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New Gallup results: most encouraging yet to set aside concerns about adverse selection?

Posted by Timothy McBride on Friday, April 18, 2014, In : ACA 

First, the caveat: at this very early stage in the implementation, and more to the point, the rollout of the data on the Affordable Care Act (ACA), we should all proceed with caution.  That is especially true when we get several studies, or surveys from different sources, with different samples, using different methods, and in particular using samples that are in general relatively small in comparison to social scientists and health researchers are used to seeing in doing health policy analys...
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Perplexing State Policy Decision: Tax Cut Yes, Medicaid Expansion: No?

Posted by Timothy McBride on Thursday, April 17, 2014, In : Missouri 

Today (April 16th, 2014), the state of Missouri Legislature passed a $620 million tax cut with an annual price tag.

What is rather flabber-gasting about this decision is that this Legislature has been dragging its heels for two years on another decision: to expand Medicaid to about 300,000 low-income uninsured Missourians.  By recent reports, the legislation working its way through the Legislature is not as likely to pass.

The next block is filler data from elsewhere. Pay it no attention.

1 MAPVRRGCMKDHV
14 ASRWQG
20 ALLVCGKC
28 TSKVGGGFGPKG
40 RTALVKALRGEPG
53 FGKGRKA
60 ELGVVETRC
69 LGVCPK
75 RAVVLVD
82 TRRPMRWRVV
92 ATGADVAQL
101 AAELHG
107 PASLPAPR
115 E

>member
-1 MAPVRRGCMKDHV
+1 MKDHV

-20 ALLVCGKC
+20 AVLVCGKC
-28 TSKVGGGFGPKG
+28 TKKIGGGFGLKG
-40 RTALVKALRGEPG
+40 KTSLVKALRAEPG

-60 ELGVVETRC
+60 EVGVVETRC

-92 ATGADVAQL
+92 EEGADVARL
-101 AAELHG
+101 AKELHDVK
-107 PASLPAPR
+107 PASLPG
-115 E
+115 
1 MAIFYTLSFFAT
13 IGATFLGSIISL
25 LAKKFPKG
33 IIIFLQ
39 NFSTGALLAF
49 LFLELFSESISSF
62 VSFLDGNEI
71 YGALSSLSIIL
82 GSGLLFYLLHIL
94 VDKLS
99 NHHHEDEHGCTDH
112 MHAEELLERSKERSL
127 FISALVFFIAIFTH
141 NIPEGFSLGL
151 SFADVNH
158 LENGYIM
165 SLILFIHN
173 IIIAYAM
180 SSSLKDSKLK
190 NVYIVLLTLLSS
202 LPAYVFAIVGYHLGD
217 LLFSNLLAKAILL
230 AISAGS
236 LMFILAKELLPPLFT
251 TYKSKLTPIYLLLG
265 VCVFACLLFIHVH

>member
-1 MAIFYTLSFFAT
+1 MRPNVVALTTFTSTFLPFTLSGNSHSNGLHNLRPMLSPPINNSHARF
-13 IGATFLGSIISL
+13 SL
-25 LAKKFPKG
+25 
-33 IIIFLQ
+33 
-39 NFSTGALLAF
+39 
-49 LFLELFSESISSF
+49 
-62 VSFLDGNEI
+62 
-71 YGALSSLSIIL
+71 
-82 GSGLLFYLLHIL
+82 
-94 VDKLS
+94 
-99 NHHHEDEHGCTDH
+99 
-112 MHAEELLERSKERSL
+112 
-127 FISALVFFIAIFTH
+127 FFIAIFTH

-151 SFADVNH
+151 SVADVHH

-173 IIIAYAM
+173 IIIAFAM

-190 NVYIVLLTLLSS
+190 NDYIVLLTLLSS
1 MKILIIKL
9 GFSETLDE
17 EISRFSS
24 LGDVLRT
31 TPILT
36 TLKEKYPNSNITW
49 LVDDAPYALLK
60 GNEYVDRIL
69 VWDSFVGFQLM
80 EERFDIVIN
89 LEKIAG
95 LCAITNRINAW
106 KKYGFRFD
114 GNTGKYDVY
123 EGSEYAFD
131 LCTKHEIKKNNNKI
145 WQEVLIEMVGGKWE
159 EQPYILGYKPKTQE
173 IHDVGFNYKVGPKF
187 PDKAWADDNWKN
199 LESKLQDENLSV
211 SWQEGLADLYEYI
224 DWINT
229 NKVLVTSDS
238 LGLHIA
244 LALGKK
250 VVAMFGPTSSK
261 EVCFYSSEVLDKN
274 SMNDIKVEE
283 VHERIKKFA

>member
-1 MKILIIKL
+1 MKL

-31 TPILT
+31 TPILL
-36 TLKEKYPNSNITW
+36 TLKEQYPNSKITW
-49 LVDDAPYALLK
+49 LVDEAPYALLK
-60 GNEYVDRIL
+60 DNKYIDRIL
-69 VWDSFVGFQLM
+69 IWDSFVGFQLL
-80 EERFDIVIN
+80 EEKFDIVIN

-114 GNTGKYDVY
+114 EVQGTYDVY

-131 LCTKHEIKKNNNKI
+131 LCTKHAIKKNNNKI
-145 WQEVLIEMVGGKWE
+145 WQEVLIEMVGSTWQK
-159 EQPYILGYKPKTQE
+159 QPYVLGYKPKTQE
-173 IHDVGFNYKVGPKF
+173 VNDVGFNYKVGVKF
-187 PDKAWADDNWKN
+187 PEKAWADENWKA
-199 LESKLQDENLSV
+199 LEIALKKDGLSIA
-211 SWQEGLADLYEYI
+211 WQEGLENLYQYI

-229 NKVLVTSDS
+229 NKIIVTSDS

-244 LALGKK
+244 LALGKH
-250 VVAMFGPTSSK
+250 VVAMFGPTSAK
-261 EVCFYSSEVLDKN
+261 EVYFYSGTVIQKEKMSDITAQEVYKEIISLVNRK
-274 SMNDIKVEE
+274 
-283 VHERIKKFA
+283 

Now someone needs to explain to this economist why:

  • the Legislature would...

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The politics of the ACA is widely misunderstood

Posted by Timothy McBride on Saturday, April 12, 2014, In : ACA 
It has become widely accepted, it seems, in the popular press, and in Washington, for a long time that the Affordable Care Act (ACA) is unpopular and will hurt the Democrats in the midterm elections in November 2014. My belief is that this stems from at least a couple misunderstandings of the polls.

First, most polls ask a lead question about the ACA, simply asking a question about whether people favor or oppose the ACA.  For a long time a plurality has been more against the ACA than in favor ...
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Three surveys show uninsured dropping rapidly since ACA open enrollment period started

Posted by Timothy McBride on Friday, April 11, 2014, In : ACA 

Three surveys recently released are now showing significant increases in the number of people insured in just the last six months (September 2013 to March 2014), roughly showing the same effect:


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Uninsured in States with State-Based Marketplaces Twice as Likely to Obtain Coverage